Hydrochemical analysis with ICP-MS reveals 12 elements that are consistently detectable in these samples: Ba, Ca, Fe, K, Mg, Mn, Na, Ni, Rb, Si, Sr, and Ti. Ca and Si are generally the most abundant cations, with mean abundance ∼1500 to 2000 ppb, followed by K, Na, and K with abundances averaging 500–800 ppb. Fe and Ba are generally present at abundances around 100 ppb; other elements are present at lower concentrations (Table 3). Principal component analysis of these elemental concentrations, conducted with a varimax rotation, places five elements (Ba, Ca, Na, Mg, Ni) on the first component (PC-1), with Ti, Rb, Si, K, Sr, and Mn on the second (PC-2). Together these two components explain 78 % of the variance. Highest values of PC-1 are found in the Spring samples, followed by the Stream and the two rock glaciers. In contrast, PC-2 is highest at the rock glacier sites and lower in the Stream and Spring. Plotting of PC-1 vs. PC-2 reveals a nearly complete separation between the rock glacier water and samples from the Stream and Spring (Fig. 7). When considered as time series, values of both components are generally stable at the Stream and Spring, but rise consistently through the summer and fall at RG-1 and RG-2 (Fig. 8).

Table 3Summary hydrochemistry.

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Figure 8Time series of the first and second principal components presented in Fig. 7. Values tend to be stable through the melt season at the Stream and Spring but rise notably at both the rock glacier sites.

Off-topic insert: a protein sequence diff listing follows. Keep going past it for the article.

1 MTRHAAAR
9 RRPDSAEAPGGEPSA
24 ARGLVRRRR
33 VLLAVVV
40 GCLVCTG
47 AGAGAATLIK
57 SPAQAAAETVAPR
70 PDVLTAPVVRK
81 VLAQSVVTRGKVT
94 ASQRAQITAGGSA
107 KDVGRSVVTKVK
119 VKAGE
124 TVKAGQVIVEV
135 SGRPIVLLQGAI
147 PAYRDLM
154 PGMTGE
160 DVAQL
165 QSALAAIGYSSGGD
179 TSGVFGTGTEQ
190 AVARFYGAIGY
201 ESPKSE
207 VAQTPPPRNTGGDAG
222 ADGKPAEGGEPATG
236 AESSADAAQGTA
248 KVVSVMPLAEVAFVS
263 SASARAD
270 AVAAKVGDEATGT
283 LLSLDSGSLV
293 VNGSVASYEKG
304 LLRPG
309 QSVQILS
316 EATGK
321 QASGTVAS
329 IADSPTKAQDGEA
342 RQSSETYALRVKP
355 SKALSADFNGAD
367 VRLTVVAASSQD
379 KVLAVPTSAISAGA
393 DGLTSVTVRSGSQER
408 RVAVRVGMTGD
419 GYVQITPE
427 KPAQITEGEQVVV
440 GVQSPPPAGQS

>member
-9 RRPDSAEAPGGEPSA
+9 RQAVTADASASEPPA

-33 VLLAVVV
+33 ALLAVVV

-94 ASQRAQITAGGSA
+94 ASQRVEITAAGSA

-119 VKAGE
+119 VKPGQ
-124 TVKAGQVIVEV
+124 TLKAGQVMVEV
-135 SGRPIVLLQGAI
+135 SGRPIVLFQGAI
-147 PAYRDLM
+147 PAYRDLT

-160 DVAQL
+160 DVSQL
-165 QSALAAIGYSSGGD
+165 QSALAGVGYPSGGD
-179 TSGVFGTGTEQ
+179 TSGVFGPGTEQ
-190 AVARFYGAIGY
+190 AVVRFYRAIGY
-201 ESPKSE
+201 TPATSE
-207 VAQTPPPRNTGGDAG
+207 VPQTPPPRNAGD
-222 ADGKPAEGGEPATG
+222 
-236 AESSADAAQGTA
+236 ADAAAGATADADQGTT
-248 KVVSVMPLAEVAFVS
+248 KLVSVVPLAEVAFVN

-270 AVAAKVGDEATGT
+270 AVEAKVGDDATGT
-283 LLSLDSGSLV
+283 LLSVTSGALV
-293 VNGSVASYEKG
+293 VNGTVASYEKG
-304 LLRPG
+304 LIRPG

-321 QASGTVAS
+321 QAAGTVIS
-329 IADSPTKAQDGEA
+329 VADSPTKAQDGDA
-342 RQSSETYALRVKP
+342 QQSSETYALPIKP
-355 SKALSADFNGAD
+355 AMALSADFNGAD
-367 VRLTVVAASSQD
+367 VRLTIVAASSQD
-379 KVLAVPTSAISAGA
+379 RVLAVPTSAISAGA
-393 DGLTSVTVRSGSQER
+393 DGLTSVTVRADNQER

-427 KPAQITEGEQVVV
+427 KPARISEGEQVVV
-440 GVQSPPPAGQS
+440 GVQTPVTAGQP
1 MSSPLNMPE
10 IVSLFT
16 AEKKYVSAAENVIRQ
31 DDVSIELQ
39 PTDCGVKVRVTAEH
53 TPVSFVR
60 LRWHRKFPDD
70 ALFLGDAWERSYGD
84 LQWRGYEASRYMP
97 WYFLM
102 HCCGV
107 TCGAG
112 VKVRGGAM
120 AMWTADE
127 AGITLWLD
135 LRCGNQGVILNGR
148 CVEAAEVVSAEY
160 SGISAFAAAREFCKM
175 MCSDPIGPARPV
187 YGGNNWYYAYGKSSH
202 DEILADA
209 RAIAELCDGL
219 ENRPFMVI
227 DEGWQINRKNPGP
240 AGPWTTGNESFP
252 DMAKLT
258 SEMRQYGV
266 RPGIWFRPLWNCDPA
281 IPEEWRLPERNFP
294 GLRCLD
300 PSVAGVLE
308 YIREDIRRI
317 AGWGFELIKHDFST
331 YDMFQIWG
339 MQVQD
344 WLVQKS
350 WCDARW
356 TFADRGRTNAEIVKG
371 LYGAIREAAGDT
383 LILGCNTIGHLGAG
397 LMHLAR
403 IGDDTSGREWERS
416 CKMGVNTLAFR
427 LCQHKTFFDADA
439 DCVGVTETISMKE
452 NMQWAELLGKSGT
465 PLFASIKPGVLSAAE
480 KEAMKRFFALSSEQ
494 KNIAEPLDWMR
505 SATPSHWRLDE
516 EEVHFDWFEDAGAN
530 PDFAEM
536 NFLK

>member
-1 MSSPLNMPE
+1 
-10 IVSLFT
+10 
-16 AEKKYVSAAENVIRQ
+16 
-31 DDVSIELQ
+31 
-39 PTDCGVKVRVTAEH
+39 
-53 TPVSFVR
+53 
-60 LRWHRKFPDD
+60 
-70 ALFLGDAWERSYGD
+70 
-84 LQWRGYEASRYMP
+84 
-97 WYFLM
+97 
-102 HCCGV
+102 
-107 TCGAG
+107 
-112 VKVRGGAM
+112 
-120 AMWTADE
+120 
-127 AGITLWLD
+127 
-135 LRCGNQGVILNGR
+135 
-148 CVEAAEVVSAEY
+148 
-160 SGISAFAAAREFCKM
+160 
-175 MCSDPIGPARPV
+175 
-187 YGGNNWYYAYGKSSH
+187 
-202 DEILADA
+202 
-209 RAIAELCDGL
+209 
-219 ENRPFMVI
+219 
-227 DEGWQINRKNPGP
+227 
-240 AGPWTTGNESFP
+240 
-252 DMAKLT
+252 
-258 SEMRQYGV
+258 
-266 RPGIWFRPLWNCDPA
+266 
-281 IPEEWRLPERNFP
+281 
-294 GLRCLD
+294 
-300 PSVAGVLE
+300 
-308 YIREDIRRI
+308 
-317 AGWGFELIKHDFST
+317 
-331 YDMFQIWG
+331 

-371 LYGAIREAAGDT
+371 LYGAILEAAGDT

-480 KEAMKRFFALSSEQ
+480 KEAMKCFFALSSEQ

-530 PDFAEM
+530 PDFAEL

The same 12 cations were generally detectable in the precipitation samples, with the exception of Fe, which was typically below the detection limit. Values of Na, K, Mn, Rb, Fe, Ni, and Sr were higher in snow samples relative to rain, with particularly high values of Na and K in the July snow sample from the RG-2 site (Fig. 9). In contrast, Ca, Ti, Ba, Mg, and Si were more abundant in rain samples. All elements were less abundant in rain than in the time series.

Figure 9Abundances of detectable elements in the time series of water samples, along with the rain and snow samples. Water samples are presented from left to right with the same color designations as previous figures: blue = Stream, green = Spring, orange = RG-1, and purple = RG-2. Note the logarithmic scale on the y axis.


Figure 10Biplots of δ18O vs. Ca and Mg at RG-1 and RG-2. Circles represent water discharging from the rock glacier springs, with the rainbow pattern progressing from early July (red) through to early October (purple). The last sample collected at each rock glacier is plotted as the brown square, along with average values for snow and rain. Rock glacier water clearly evolves through the season from a composition dominated by snowmelt, to a mixture of rain and internal water, with decreasing rain influence over time.


5 Discussion

5.1 Isotopes and hydrochemistry

The automated samplers utilized in this project were successful at collecting essentially uninterrupted sequences of water throughout their deployment. Modification of the samplers effectively reduced evaporation-related fractionation that could have skewed the results over the long duration deployments. As seen in Fig. 3, analysis of the subsample from the first sample bottle that was removed in early July yielded similar results to the water that remained inside the sampler until September. Values of δD and δ18O overlap within error for RG-2 and are very close for the Stream and Spring. There is a slight increase in δ18O of ∼0.2 ‰ over the course of the summer, which could indicate evaporation; however, this shift is far less than the changes observed in these sequences of samples from start to finish. Thus, the time series are interpreted without significant concern that values were altered by evaporation.